It was quickly pointed out that in order for this theory to work, the collisions between these gravitational particles and the rest of matter must be inelastic, that is, the particles must lose energy in this collision. Without this condition the net force on the object would be zero. However this raises another concern. If the particles lose energy, then the object they react with must gain energy in order to satisfy the conservation of energy.
If this energy were converted to heat, over a long enough period objects would grow hotter until they melted. A simple calculation shows that in order for the Earth to remain in orbit around the Sun, the energy transfer would result in the planet being much hotter than it already is.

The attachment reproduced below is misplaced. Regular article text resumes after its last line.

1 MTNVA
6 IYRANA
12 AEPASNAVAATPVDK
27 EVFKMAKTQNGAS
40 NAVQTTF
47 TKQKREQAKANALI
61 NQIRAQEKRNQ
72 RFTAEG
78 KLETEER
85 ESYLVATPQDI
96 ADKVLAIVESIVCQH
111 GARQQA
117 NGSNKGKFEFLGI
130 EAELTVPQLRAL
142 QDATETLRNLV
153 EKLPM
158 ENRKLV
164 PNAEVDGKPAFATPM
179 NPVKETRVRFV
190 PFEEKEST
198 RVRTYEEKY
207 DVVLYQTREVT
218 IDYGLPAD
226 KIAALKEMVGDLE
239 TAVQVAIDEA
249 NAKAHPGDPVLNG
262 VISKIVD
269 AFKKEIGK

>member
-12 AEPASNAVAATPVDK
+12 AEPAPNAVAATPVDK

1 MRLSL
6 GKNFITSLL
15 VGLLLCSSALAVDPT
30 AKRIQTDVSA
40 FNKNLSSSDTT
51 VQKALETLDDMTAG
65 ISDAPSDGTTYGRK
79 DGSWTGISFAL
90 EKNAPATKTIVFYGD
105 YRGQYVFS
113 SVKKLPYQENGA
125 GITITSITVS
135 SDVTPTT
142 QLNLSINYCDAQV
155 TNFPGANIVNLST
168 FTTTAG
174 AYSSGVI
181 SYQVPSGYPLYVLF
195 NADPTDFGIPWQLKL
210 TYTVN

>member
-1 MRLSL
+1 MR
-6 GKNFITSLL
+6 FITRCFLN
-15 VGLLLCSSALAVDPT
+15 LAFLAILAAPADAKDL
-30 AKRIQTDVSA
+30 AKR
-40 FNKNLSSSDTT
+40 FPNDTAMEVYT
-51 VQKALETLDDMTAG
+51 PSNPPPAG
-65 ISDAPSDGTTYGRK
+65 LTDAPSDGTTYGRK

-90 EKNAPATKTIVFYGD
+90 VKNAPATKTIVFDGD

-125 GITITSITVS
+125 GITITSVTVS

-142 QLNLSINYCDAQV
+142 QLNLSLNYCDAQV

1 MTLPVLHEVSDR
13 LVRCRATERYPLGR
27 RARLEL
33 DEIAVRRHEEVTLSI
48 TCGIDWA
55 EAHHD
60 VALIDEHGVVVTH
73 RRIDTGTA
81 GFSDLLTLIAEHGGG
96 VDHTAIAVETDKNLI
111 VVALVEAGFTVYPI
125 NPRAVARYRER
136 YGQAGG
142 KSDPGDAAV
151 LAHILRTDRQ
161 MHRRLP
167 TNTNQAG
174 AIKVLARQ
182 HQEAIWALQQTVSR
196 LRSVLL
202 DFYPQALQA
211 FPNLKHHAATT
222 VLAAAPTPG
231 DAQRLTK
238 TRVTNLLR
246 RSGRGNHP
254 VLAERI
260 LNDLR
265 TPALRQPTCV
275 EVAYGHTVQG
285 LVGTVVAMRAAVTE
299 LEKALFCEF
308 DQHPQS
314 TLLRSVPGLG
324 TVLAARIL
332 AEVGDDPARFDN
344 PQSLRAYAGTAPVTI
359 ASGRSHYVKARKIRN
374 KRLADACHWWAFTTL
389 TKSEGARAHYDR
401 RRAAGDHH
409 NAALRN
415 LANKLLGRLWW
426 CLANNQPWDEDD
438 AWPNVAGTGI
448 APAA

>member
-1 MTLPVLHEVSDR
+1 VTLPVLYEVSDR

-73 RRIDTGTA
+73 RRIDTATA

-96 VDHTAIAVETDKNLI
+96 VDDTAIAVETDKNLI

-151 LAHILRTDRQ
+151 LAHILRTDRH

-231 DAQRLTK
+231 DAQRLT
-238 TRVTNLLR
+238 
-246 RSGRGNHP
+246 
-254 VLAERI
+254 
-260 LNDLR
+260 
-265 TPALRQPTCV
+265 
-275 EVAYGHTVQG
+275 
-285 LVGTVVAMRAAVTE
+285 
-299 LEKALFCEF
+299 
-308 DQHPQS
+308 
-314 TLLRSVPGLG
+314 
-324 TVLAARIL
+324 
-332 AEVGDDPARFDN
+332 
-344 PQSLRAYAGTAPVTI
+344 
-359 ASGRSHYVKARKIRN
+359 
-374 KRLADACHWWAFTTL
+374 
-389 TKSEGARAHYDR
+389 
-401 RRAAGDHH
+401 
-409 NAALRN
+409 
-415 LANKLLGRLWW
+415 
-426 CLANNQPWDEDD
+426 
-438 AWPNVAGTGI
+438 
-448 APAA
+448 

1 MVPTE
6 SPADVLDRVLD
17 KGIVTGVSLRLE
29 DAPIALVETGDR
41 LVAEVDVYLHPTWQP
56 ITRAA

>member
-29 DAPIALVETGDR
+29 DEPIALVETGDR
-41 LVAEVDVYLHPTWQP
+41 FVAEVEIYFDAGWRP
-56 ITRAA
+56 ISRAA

Alternatively the absorbed energy may be added to the mass of particles. A simple calculation shows that to give the correct strength of gravity relative to the charge force, the mass of particles would have to increase at about the Hubble rate. Therefore this alternative predicts the cosmological redshift without any motion in the universe and deserves to be taken seriously.